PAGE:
Mystery black diamond called 'The Enigma' goes up for auction

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A picture taken on January 17, 2022 shows "The Enigma", a 555.55 carat black diamond, at Sotheby's in the Gulf emirate of Dubai. (Giuseppe Cacace / AFP)
A picture taken on January 17, 2022 shows "The Enigma", a 555.55 carat black diamond, at Sotheby's in the Gulf emirate of Dubai. (Giuseppe Cacace / AFP)
  • The Enigma is the largest faceted Fancy Black Diamond known to ever appear at auction.
  • It was listed as the largest cut diamond in the world in the 2006 Guinness Book of World Records.
  • Sotheby's said that cryptocurrency will be accepted for payment of the diamond.


A black diamond weighing a staggering 555.55 carats is going up for auction at Sotheby's and living up to its name "The Enigma."

Bidding opens on 3 February and closes on 9 February, Sotheby's said, adding cryptocurrency will be accepted for payment of the diamond.

Sotheby's said it is the largest faceted Fancy Black Diamond known to ever appear at auction and was listed as the largest cut diamond in the world in the 2006 Guinness Book of World Records.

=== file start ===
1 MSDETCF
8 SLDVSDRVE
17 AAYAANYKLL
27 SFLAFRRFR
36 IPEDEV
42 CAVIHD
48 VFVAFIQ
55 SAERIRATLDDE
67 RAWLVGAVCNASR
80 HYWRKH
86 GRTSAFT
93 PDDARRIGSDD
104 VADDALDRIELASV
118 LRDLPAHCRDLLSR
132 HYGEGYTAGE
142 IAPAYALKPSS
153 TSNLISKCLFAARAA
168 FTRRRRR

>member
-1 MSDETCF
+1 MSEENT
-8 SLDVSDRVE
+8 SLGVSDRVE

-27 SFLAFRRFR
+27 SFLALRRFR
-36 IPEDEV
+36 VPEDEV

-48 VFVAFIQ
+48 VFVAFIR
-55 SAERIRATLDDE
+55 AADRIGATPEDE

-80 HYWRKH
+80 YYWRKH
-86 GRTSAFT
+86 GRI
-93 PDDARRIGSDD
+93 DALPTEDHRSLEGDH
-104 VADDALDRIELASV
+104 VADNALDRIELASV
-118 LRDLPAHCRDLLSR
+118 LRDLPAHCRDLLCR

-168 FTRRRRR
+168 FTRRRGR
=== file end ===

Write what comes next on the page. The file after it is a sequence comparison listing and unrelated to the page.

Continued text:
Also known as a carbonado diamond, it is possible the black diamond came from outer space. Carbonados of this structure have only been found in Brazil and the Central African Republic, and scientists have long theorized about their origins.

"They are shrouded in mystery as to the origin or formation because there's not that many of them found on Earth," geologist Aaron Celestian, the curator of mineral sciences at the Natural History Museum of Los Angeles, told Reuters on Wednesday.

Celestian said most carbonados are about 2.6 to 3.2 billion years old. As Earth itself dates back to 4.65 billion years ago, carbonados were formed when Earth's plates were still moving and the oxygenation of the atmosphere was taking place, he said.

"We think that they could have formed super deep within the Earth's interior, far deeper than what we know already of diamonds. There's hypotheses that suggest that they formed at impact sites where a large asteroid hit Earth," Celestian said.

"There's also interstellar hypotheses that suggest that they grew in space and then later fell on the surface of Earth."

The Enigma has not been exhibited before and is expected to sell for between $4 million and $7 million. Its owner has had it for two decades, but little is known about its history before that.

Celestian believes research into the diamond would tell us a lot about deep-Earth mineralogy or the evolution of our solar system.

The diamond, which was exhibited in Dubai last week, was shown in Beverly Hills this week before heading back to London for the auction.

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